- Local airlines say they are staring at a sharp fall in revenues due to the ongoing cancellation of flights.
- Jambojet, which has been serving both domestic and international routes, on Monday suspended its operations on the Kigali and Entebbe routes following the spread of coronavirus, which the airlines said has resulted in a decline in the number of passenger bookings.
- The airline said the flights to Rwanda and Uganda will remain suspended with immediate effect in a move which is likely to further dent its revenue this financial year.
Local airlines are staring at a bleak future following the outbreak of coronavirus which has so far claimed the lives of over 6,400 people across the world.
The airlines, majority of who ply local and international routes frequented by tourists, say they are staring at a sharp fall in revenues due to the ongoing cancellation of flights.
“It’s a difficult time in the industry. Numbers are plummeting,” said Safarilink chief executive Alex Avedi in a phone interview with the Shipping& Logistics yesterday.
Mr Avedi noted that following the outbreak of Covid-19 virus, cancellation of flights especially by foreign tourist who use the airlines to connect to destinations such as Maasai Mara, has been on the rise.
He noted that their travellers, who normally plan for a seven-day visit into the country are opting to reschedule their flights because, even if they were to come, they will be quarantined for 14 days.
“There are those who are worried that if they come into the country, they have to be quarantine first. No one is willing to go that route,” Mr Avedi said.
“The airline will not send home its workers during this low-season but will ask them to take unpaid leave if necessary.”
Low-cost carrier Jambojet, which has been serving both domestic and international routes, on Monday suspended its operations on the Kigali and Entebbe routes following the spread of coronavirus, which the airlines said has resulted in a decline in the number of passenger bookings.
The airline said the flights to Rwanda and Uganda will remain suspended with immediate effect in a move which is likely to further dent its revenue this financial year.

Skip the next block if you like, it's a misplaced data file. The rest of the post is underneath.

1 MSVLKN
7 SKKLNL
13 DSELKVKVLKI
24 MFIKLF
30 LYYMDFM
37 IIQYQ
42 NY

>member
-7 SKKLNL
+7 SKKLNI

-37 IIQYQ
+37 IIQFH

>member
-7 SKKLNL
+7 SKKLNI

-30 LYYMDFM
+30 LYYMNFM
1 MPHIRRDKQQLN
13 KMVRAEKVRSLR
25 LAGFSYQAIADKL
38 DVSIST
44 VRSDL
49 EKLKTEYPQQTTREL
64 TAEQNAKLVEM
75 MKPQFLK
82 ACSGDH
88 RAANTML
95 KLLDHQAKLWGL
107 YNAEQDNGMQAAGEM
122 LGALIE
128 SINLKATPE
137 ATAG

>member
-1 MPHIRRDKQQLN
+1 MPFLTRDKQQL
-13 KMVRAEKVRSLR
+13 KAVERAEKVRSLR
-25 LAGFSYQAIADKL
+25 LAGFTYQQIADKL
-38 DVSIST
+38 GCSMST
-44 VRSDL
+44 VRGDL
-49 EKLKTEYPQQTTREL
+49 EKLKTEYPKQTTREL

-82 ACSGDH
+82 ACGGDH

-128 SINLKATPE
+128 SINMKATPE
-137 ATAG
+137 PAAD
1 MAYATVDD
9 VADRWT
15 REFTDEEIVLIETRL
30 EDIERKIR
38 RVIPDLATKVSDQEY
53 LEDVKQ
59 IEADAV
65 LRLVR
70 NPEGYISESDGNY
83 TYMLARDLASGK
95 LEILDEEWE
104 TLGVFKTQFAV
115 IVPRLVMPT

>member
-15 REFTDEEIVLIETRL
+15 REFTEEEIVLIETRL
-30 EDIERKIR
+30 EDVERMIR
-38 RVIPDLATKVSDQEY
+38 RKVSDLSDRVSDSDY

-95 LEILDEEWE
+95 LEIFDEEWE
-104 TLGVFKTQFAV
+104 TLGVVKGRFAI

The airline, however, did not indicate when it is hoping to resume normal operations on the routes that have been cancelled.
“Over the past few weeks, there has been a global spread of Covid-19 which has resulted in a decrease in airline passengers especially on the international routes,” said the airline in a statement Monday.
“As a result, Jambojet has decided to suspend its services to Kigali, Rwanda and Entebbe, Uganda with immediate effect.”
The airline however indicated that it would rebook customers affected by suspension of flights on the routes to alternative flights.
The airline also indicated that flights on local destinations including Malindi, Ukunda, Mombasa, Kisumu as well as Eldoret will continue to operate as scheduled.
“We would like to reiterate that the safety of our passengers and staff remains of utmost importance to us. We will continue to monitor the situation and share regular updates,” said the airline.
The temporary suspension of flights by Jambojet comes barely a few days after Embattled National carrier Kenya Airways (KQ) also stopped its flight on Rome-Geneva route following the outbreak of coronavirus.
The airline in a statement released on Thursday last week said the flights to Italy and Switzerland will remain suspended effective March 13, 2020.
The loss-making airline will however continue flying to other routes albeit with adjusted schedules.
KQ also suspended flights to Malindi effective March 16 until further notice. It also suspended one flight to Mumbai, India effective March 17, 2020 to April 15, 2020.
“The remaining Mumbai KQ204/5 frequency will be upgraded to the Boeing 787 Dreamliner effective March 17, 2020 to April 15, 2020,” said KQ in statement.
The impact of coronavirus has decimated airlines across the globe, especially US and Europe, following closure of national borders and grounding of flights.
Choked by the stringent antivirus measures, America's biggest airlines have called for more than $50 billion (Sh5 trillion) in bailout to mitigate against the effect of the pandemic.
US President Donald Trump on Monday promised his administration will give airlines "100 percent" support.
Across the globe, the airline industry is facing massive losses and widespread layoffs as lockdown keeps passengers at home.
African airlines are also beginning to feel the pinch.
Tunisia has announced it will be closing its land borders and airspace to all commercial activities from today, in a bid to protect the country from the spread of coronavirus.
All commercial flights are to be cancelled, but arranged evacuation flights will be permitted. Trade and cargo will not be affected by these measures.